Alirio Díaz (12 November 1923 – 5 July 2016) was a Venezuelan classical guitarist and composer and one of the most prominent composer-guitarists of his country. A guitar competition named Concurso Internacional de Guitarra Alirio Díaz has been held in his honor in Caracas and other cities in Venezuela (the April 2006 contest was held in Carora). Many compositions have been dedicated to Díaz including Spanish composer Joaquín Rodrigo's Invocación y Danza.
The eighth of eleven children, Díaz was born in Caserio La Candelaria, a small village near Carora in western Venezuela. From childhood he showed a great interest in music. His uncle was his first guitar teacher. At age 16 he ran away from home to Carora, where he sought better schooling. He later went to Trujillo in the Venezuelan Andes and studied saxophone and clarinet under Laudelino Mejías while working as a typesetter in a newspaper. He also studied English before going to Caracas in 1945 to study the guitar at the Escuela Superior de Musica José Ángel Lamas under Raul Borges.
In 1950, the Venezuelan government awarded him a scholarship to continue his guitar studies in Madrid under Regino Sainz de la Maza. That same year he performed his first guitar concert in Europe. In 1951 he went to Accademia Musicale Chigiana of Siena (Italy), to study with Andrés Segovia. There he impressed Segovia greatly with his flawless technique and extensive repertoire. Three years later, he progressed to become the assistant and substitute to Segovia, and started performing in some of the most prestigious concert halls of Europe.
In 1961, Spanish composer Joaquín Rodrigo's piece Invocación y Danza, dedicated to Alirio Díaz, won the First Prize at the Coupe International de Guitare awarded by the Office de Radiodiffusion-Télévision Française (ORTF). In turn, Díaz obliged and the next year performed this very difficult solo piece. It has also been recorded by Díaz. This was the first of many compositions subsequently dedicated to Alirio Díaz.
Alirio Díaz performed all over the world combining baroque music with the works of modern Latin American composers, such as Lauro, Sojo and Barrios Mangoré. He taught in Rome and performed in concert with his son Senio. During the European winter, he used to return to Venezuela to his native town, La Candelaria.
When the young Venezuelan musician concluded his studies, he traveled to Europe for a post-graduate degree. Soon after his arrival he was welcomed by a large group of representative figures of Venezuelan culture, and the Ministry of Education responded by approving a grant for Diaz. In November he attended the Conservatory of Music of Madrid, hosted by Regino Sainz de la Maza. Studying here had an excellent effect on Diaz and he gave successful recitals in the most important centers of Spanish culture including Ateneo de Madrid, Teatro Español, Palau de la Música in Barcelona, the Alhambra in Granada, Teatro Principal in Valencia. Close friendly relations developed with intellectuals and musicians Piego Gerardo, Joaquin Rodrigo, Moreno Torroba, Garcia Nieto, Narciso Yepez, Emilio Pujol, Daniel Fortea, Eugenia Serrano, Federico Monpou, Xavier Montsalvage and Joaquin Achucarro.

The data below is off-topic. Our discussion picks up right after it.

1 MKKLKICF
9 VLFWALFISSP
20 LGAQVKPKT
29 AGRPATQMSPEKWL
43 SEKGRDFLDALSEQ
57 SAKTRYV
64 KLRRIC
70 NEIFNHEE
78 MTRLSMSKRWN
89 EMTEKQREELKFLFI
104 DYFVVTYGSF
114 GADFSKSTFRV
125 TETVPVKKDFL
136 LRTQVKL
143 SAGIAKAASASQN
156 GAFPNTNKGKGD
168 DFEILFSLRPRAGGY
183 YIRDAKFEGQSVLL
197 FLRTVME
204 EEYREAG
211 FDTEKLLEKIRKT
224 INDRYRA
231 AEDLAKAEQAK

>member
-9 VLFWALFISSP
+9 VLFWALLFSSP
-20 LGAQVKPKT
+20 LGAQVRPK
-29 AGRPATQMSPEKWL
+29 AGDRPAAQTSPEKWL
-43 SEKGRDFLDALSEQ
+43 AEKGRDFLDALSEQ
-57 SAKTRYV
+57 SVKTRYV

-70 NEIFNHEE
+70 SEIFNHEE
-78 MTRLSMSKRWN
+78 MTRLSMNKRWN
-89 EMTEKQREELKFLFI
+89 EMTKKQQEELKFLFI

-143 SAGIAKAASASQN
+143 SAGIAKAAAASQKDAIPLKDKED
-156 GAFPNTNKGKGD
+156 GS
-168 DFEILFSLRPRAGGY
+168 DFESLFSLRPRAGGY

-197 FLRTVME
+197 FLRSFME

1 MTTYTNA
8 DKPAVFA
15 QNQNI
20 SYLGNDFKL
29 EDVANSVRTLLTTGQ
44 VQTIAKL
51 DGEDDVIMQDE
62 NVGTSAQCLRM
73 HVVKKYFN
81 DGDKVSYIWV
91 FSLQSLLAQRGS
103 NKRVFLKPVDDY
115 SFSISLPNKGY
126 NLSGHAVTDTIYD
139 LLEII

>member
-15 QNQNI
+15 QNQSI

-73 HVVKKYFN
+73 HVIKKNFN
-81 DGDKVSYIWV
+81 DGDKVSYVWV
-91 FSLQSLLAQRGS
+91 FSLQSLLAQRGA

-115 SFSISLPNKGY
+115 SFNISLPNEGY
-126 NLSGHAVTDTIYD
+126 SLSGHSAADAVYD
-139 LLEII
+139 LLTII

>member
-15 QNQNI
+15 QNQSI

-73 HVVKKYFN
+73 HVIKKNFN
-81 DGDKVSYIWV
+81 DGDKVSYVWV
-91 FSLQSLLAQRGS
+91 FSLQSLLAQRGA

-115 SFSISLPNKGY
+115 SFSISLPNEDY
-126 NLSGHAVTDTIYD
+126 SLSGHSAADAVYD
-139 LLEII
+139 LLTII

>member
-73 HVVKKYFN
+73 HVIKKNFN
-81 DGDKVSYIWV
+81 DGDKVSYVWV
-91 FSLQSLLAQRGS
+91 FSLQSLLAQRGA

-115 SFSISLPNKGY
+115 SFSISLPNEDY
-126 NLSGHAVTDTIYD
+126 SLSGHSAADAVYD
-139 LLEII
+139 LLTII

In Siena, Díaz continued his studies with Andres Segovia at the Chigiana Academy of that city. A couple of years later Diaz became not only the disciple of the Segovia but also his assistant and substitute at the Chigiana Academy.
He befriended Venezuelan authors Raul Borges, Vicente Emilio Sojo and Juan Bautista Plaza. In a recital in Rome, Diaz was sponsored by the poet and Venezuelan ambassador Alberto Arvelo Torrealba. Based in Italy, he first toured throughout the European continent to eventually perform on five continents. He appeared as soloist with symphonic orchestras under the direction of conductors like Sergiu Celibidache, Leopold Stokowski, Antonio Estévez, Andre Kostelanetz, Rafael Frühbeck de Burgos, Jose Iturbi, among others.
Following in the footsteps of Vicente Emilio Sojo, he spent much of his time on their trips to Venezuela collecting folk songs. His guitar arrangements of these songs continue to be performed around the world. Díaz published many editions of his guitar arrangements and made recordings. His research is conducted from a critical, analytical and musicological point of view. He published a book called "Música en la vida y lucha del pueblo venezolano" ("Music in the life and struggle of the Venezuelan people") and wrote for various newspapers and Venezuelan magazines. Much of this work is also reflected in his autobiographical work Al divisar el humo de la aldea nativa ("On seeing the smoke from the native village").
He died in Rome on 5 July 2016.
Since 1974 the Alirio Díaz International Guitar Competition pays tribute to the art of this Venezuelan virtuoso and celebrates his invaluable contribution to guitar learning on national and international levels.